Michael Andretti wants F1 to make room for a new team

Formula 1’s popularity in the United States accelerated in 2022, making it a vibrant market that sports chiefs are eager to grow. From 2023, there will be three US races in Miami; Austin, Texas; Las Vegas.

But Formula 1 has only one US team, England-based Haas, and it hasn’t had an American driver on the grid since 2015, when Alexander Rossi raced five races.

Michael Andretti is looking to change that. He is the son of 1978 Formula 1 World Champion Mario Andretti, and owns Andretti Autosport, the team that has achieved massive success in the United States through IndyCar, winning the Indianapolis 500 five times. Andretti Autosport also competes in Formula E, Extreme E, sports car racing and the Australian Supercars Series.

Andretti’s next goal is to form a Formula 1 team, to race as early as 2024. His team will be based in Indianapolis and he has an American driver, Colton Herta, who is the youngest race winner in IndyCar history.

“We want to be an American team that wants to develop American drivers for the future,” Andretti said. “There is no one out there doing that. This is where we want to be.”

Last year, Andretti came close to acquiring a majority stake in Sauber Group, which runs the Alfa Romeo team, only for talks to collapse as negotiations neared completion. With none of the other teams ready to sell, Andretti set out to create his own team.

“He is keen to enter Formula 1,” McLaren CEO Zak Brown said. “He is from a high-quality racing family. He has an IndyCar team, a Formula E team, an Extreme E team. We think the more competition, the better.”

Brown is not alone in supporting Andretti’s plans. Two-time Formula 1 World Champion Fernando Alonso raced for Andretti at the Indianapolis 500 in 2017, giving him first-hand experience of how the team works.

“It’s a very good organisation, very professional,” Alonso said. “They have a lot of good guys out there. Formula 1 is a different level for sure, but they have a passion for motorsport and it would be very good for the sport to have Andretti’s name on the grid.”

However, their enthusiasm for Andretti’s Formula 1 plans is unshared. Of the 10 teams, only two – McLaren and Alpine – announced their support to allow Team 11 to join.

“Right now, you have 10 good teams and they are all stable,” said Gunther Steiner, Haas team principal. “Why should we change something if it works like this? Right now, we are in a good position.”

Formula 1 has a history of folding teams. From 2012 to 2016, three teams – HRT, Caterham and Manor – were closed due to financial concerns and are seen as examples of the risks posed by having too many teams.

“If we have a new team that comes with a huge added value to the championship, that might make sense,” said Frederic Vasseur, Alfa Romeo Team Principal. “But we don’t want to welcome someone new who puts two or three teams on the net at risk.”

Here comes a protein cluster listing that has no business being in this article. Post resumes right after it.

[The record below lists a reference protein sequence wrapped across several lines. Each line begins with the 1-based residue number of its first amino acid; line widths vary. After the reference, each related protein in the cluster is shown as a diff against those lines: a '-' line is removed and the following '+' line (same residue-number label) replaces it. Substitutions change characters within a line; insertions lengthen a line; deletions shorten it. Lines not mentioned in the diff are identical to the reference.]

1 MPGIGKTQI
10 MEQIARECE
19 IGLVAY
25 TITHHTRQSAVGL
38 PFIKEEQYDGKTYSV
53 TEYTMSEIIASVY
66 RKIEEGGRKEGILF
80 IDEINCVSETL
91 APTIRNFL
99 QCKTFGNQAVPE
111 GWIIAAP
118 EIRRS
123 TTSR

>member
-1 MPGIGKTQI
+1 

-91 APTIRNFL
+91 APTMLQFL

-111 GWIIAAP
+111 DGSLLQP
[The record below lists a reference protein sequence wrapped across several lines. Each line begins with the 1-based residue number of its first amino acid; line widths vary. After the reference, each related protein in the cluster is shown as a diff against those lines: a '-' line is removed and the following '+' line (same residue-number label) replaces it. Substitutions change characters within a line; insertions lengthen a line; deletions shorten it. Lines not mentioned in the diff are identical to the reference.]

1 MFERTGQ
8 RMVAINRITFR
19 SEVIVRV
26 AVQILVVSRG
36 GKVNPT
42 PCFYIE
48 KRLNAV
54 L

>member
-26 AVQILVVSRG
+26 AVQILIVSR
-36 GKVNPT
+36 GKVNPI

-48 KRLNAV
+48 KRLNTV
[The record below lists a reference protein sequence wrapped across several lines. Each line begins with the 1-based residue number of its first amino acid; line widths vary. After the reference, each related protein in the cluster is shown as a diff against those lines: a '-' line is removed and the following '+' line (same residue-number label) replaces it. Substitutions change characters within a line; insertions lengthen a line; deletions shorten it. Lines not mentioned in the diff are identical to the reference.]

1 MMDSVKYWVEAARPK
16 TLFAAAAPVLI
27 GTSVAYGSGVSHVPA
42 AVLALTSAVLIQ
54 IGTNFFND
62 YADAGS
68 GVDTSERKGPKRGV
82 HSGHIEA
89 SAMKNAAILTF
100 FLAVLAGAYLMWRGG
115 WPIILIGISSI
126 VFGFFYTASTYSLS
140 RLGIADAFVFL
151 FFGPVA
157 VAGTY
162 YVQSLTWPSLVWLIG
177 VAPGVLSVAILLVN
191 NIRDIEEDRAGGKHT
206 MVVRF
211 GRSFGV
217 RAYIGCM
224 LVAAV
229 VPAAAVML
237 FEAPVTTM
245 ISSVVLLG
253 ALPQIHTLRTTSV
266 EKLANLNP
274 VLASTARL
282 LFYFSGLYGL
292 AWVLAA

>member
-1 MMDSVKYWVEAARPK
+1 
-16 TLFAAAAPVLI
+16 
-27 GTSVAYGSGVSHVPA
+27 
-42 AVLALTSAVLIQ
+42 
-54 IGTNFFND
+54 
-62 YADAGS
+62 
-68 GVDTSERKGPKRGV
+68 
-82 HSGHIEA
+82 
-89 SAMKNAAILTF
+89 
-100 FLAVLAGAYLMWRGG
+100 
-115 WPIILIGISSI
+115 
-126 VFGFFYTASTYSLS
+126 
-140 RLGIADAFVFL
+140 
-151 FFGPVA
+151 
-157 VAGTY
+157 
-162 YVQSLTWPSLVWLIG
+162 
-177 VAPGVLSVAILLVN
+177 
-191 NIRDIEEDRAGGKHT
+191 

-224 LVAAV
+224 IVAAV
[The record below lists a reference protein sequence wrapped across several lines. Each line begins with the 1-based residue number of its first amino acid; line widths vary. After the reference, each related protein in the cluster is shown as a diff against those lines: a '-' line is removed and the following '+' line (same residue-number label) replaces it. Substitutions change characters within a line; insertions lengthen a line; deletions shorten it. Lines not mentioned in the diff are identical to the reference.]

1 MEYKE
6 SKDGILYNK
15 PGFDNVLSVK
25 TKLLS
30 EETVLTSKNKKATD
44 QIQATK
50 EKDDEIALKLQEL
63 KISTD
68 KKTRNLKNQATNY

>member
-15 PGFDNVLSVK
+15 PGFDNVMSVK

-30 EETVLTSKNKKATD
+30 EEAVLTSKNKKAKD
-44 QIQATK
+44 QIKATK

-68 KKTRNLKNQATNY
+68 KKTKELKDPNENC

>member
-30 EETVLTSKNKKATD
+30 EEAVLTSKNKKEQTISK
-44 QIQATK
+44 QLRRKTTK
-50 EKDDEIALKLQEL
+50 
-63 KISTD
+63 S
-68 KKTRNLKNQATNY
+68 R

The concern for the existing 10 teams is that by adding a new person, the Formula 1 prize money will be split in more ways, meaning that each team ends up with less money to work with. Mercedes CEO Toto Wolff said any new team would have to prove they can bring more money into Formula 1 than it would cost current operations. “Because the 11th team means a 10 percent commute for everyone else,” he said.

To address this concern, any new entry must pay a one-time fee of $200 million split between the existing network. Andretti is willing to pay that amount, but the current teams don’t think that’s enough to make up for the potential lost income. Steiner said that when that amount was agreed in 2020, the value of Formula 1 was “totally different”, and suggested it would have to be adjusted in the future.

Otmar Szafnauer, Alpine Team Principal, believes that the larger split in the prize money will be offset by the additional revenue that could be made by adding Andretti to Formula 1.

“Andretti is a big name in motorsport,” he said. “We’ve got more races in the States now, and I think a team like Andretti can make the entire revenue payout even bigger, so that we all benefit.”

Brown was disappointed that several teams were against adding Andretti. “I am not at all surprised that some racing teams have a very selfish view of what should and should not happen in motorsports,” he said. “I don’t think this is anything new.”

But Wolff said it was important to recognize that existing teams “have invested significant amounts” of racing in Formula 1, which has helped the sport’s growth, and that its value can be attributed in part to the limited number of teams creating exclusivity.

Stefano Domenicali, chief executive of Formula 1, agreed that “the team community should be respected”, and that any addition should be “really important”.

“We have a lot of people or a lot of investors who would like to be in Formula 1,” he said. “Some of them are louder than others. But we need to protect the teams.”

For Andretti to join, Formula 1’s governing body, the FIA, must issue a tender calling for interest from the new teams. Andretti said talks with FIA president Mohamed Ben Sulayem in Miami in May were “positive”, but that there was still a “major process to be done” to get adequate support.

“There are millions of people embracing,” he said, adding Andretti’s team. “They are not the right people at the moment.”

It doesn’t stop Andretti from making plans to hire staff and establish a base in Indianapolis, which he had hoped construction would begin this summer.

“We spend money to get the ball, because we feel like we’re hoping to get it,” he said. “We’re taking risks, but we think it’s worth the risk.”

Leave a Reply

%d bloggers like this: